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Lady Gaga – Joanne album review

The popstar surprises by exposing her singer-songwriter side.

Lady Gaga
Credit: Lady Gaga

Lady Gaga - Joanne

Credit: Interscope

Lady Gaga set herself a bars o high with the release of her debut album The Fame in 2008 that she’s come in for a harsh time from the critics ever since. That album sold over 15 million copies worldwide and 2011 follow-up Born This Way passed global sales of 6 million. After that point the critics sharpened their knives for Gaga’s third album Artpop, which arrived in 2013. The album sold significantly less than her first two and critics started to accuse Gaga of pushing her image and music into places that were too weird. Her response was to completely change her image and team up with Tony Bennett for jazz album Cheek to Cheek in 2014.

The success of Cheek to Cheek reminded everyone just what a formidable singer Gaga is and while sales were still lower than her previous releases, the album picked up plenty of critical acclaim and awards. Since 2014 Gaga has picked up a Golden Globe for her performance as The Countess in American Horror Story: Hotel and been nominated for an Oscar for Til It Happens To You, a song she wrote with Diane Warren for The Hunting Ground. Now her focus is back on her solo material with the release of fifth album Joanne.

Joanne was expected to be a return to the pop days of The Fame but lead single Perfect Illusion proved that wasn’t going to be the case. With Mark Ronson on co-writing and co-producing duties for Joanne, Gaga’s sound has been given another makeover. Gone are the processed beats and electronic production of her past albums and in its place are singer-songwriter musings that take on elements of rock, folk and country. It’s not a direction many expected the star to take but it’s one that she wears well.

Perfect Illusion may have been a disappointing comeback single but in the context of Joanne it actually makes much more sense. Gaga enjoys doing the unexpected and she’s certainly done that with this mature body of songs. Diamond Heart opens the record and it starts off as a low-key affair with dark lyrics about the trials and tribulations Gaga has faced getting to this point in her career. The song soon opens up letting Gaga’s voice soar over a crunchy beat and wild guitars.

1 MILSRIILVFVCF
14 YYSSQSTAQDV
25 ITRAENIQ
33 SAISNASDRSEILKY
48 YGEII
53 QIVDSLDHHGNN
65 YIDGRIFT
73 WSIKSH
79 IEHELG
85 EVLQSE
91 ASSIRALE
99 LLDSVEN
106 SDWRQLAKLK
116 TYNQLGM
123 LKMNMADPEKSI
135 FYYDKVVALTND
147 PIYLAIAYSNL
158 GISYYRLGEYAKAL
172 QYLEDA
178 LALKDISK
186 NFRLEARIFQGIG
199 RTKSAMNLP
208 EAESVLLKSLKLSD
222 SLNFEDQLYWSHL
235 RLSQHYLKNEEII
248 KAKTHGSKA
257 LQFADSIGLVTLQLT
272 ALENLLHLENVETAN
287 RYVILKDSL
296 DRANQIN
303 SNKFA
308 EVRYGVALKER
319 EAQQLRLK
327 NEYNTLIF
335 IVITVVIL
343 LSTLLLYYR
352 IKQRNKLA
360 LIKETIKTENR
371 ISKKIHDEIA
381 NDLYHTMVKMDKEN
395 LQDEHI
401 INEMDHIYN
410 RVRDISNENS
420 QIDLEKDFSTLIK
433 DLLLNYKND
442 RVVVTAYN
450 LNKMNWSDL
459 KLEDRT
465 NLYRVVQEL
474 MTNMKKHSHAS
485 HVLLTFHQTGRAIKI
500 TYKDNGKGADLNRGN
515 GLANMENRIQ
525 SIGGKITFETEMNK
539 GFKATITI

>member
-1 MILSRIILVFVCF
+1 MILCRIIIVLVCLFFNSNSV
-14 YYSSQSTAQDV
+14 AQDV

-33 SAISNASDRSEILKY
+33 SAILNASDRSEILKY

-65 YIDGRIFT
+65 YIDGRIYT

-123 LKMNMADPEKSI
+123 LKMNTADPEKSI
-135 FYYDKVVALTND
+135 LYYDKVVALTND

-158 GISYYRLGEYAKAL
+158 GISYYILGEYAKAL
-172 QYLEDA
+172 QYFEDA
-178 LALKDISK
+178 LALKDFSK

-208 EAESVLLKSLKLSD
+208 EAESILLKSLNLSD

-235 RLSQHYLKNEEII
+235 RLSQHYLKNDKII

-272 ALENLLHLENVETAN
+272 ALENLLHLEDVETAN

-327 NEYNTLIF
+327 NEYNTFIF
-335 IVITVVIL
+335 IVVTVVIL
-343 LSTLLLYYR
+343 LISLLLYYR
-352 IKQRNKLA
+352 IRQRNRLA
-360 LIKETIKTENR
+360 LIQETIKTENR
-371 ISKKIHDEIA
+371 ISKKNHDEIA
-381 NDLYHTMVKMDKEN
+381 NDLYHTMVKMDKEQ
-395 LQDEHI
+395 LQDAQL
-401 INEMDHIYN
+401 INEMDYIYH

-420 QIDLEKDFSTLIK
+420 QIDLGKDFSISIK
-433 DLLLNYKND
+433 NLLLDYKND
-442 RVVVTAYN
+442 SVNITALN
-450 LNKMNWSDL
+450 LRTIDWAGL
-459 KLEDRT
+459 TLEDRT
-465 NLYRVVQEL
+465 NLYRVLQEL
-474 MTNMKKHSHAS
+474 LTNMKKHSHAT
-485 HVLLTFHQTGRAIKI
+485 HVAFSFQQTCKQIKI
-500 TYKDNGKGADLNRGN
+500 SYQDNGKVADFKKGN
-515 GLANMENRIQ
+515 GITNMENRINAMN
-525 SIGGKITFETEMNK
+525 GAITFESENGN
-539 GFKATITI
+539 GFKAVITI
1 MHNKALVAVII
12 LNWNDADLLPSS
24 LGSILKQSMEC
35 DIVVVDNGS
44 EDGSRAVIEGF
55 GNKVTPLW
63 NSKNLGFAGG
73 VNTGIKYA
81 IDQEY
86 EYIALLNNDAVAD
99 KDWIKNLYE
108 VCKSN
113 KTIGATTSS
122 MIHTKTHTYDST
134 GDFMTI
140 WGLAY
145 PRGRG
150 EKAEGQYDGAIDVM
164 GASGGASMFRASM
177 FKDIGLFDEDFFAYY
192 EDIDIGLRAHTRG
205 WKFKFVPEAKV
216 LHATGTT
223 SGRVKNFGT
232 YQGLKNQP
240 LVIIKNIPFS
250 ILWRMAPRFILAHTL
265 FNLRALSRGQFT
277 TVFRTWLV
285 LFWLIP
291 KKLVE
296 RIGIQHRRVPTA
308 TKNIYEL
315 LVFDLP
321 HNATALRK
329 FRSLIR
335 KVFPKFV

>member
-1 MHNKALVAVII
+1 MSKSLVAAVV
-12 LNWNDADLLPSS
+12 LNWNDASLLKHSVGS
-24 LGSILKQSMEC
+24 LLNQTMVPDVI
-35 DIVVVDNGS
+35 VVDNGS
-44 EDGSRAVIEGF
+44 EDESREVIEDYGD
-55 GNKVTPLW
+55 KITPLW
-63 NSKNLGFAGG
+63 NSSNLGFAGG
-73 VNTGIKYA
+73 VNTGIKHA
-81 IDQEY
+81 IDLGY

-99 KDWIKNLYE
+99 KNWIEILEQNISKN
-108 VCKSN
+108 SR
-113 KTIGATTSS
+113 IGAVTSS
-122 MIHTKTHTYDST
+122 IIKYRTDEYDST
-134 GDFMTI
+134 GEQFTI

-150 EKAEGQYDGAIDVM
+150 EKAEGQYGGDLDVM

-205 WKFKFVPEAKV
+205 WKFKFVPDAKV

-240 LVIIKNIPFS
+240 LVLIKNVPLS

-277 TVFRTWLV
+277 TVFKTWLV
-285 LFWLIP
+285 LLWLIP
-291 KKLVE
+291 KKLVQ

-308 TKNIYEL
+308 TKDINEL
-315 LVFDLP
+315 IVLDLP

Across the album Gaga tries on a variety of personas. A-Yo is the closest to pure pop that she gets on the record as hand-claps drive a uptempo beat, Million Reasons positions her as a vocalist adding gentle harmonies to Gaga’s vocals for an emotive mid-album moment., and Come to Mama puts her on a stage at a honky tonk bar for a loose but infectious ditty.

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When Gaga doesn’t try so hard, she shines the brightest. Title track Joanne, named after Gaga’s grandmother, is one of the highlights on the record keeping the production simple and allowing Gaga’s distinctive voice to steal the spotlight. Piano ballad Angel Down is another moment that sends shivers down your spine as Gaga keeps things downtempo but powerful.

Other highlights on the record include the almost reggae beats of Dancin’ In Circles, and the rock edge of John Wayne. I could have done without the Florence Welch duet Hey Girl but that’s the only track I reached for the skip button during (and that’s only because Welch’s voice goes through me).

Joanne may not be the return to pop that many had hoped for but it showcases the evolution of one of the world’s most interesting and compelling musicians. The real winner here is Gaga’s voice, which is allowed to shine throughout the record. Musically it may be different to what we’ve heard from Gaga before but at its heart it’s still the same Gaga we’ve always known and loved. Give the album a chance and you’ll find it quickly grows on you.


Track List: 1. Diamond Heart 2. A-Yo 3. Joanne 4. John Wayne 5. Dancin’ In Circles 6. Perfect Illusion 7. Million Reasons 8. Sinner’s Prayer 9. Come to Mama 10. Hey Girl (feat Florence Welch) 11. Angel Down 12. Grigio Girls 13. Just Another Day 14. Angel Down (Work Tape) Record Company: Interscope Release Date: 21st October 2016

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